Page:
The advent of online retail has kicked off a jobs boom at companies like Amazon in the US and Alibaba in China. How are business schools responding?
Dima Tabbaa was an auditor with Deloitte in Syria during the civil war, poring over companies’ accounts whilst under constant threat from missile strikes. Now she’s head of consumer gift cards for Amazon in Germany — one of a growing number of roles created because of the online retail revolution.
An MBA from the University of Oxford’s Saïd Business School got her here. Tabbaa graduated from the one-year MBA in 2017, armed with newfound knowledge and skills in finance, strategy and entrepreneurship.
“You need everything to succeed in retail, and an MBA gives you that,” she says. “My job at Amazon is like running a mini startup — I’m responsible for the technology, relationship management, the brand, warehouses, the last mile delivery.”
The retail industry: underserved by MBA programs
But the retail industry is underserved by business schools. Which is surprising when you consider its significance to the global economy and the fact that it is a huge source of job growth for MBAs.
Scant schools offer specialized MBA courses in retail or consumer goods industry management, preferring instead to impart knowledge through short electives, student-run clubs and consultancy projects with the industry.
This has not necessarily been a problem, since most of the skills and knowledge delivered in an MBA, such as finance, strategy and marketing are applicable to retail and consumer goods companies, points out Gareth Howells, executive director of MBAs at London Business School.
But as these businesses are disrupted by digital technology and artificial intelligence, business schools know they must update their syllabus to remain a relevant source of talent for retailers. Schools are an important source — up to a quarter of MBAs at institutions such as Wisconsin School of Business and the Krannert School of Management work in retail on graduation.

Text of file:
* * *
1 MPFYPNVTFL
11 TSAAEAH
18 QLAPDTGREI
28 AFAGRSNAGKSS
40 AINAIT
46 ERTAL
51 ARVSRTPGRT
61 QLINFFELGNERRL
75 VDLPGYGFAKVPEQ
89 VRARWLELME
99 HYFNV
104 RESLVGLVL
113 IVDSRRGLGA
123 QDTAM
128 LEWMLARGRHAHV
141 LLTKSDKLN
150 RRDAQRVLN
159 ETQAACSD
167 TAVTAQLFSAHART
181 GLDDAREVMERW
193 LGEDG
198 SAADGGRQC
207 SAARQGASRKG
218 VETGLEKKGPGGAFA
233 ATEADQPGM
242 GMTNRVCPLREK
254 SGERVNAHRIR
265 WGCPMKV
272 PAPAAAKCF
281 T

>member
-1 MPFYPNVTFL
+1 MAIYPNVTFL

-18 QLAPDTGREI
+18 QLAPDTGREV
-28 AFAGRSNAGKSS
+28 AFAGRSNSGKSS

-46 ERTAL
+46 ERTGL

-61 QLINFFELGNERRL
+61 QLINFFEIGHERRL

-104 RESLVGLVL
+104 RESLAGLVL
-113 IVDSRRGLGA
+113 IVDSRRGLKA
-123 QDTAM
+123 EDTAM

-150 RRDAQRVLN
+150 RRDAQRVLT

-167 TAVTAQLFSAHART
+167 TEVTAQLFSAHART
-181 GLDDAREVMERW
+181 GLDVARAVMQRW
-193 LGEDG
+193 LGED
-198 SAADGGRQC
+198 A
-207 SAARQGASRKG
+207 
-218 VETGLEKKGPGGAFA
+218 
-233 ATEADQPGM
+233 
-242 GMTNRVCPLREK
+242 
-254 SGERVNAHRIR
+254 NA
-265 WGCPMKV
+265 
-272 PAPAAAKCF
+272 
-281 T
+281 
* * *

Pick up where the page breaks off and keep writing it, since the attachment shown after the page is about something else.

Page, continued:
And just as many also work for e-commerce companies like Amazon in the US or Alibaba in China.
Technology has disrupted and reshaped retail, offering a way for consumers to conveniently shop online via online marketplaces, or through social networks such as Facebook, Twitter and Instagram. Brick and mortar retailers are also bringing technology into their stores to provide a unique experience and compete with the online players.
This has changed the skill sets required at the corporate level, with managers having to get to grips with artificial intelligence and data analytics, to aid decision making and improve the customer experience.
The catalyst for tech adoption has been flat economic growth and consequently, subdued consumer spending. Retailers need to use tech to steal market share from rivals in order to grow.
How MBA programs are adapting to today’s retail environment
The most successful business schools have retained their value to these retailers by teaching skills for a fast-evolving industry. For LBS, this has meant developing new core and elective MBA courses in subjects such as digital strategy, business analytics and computer programming, says Howells.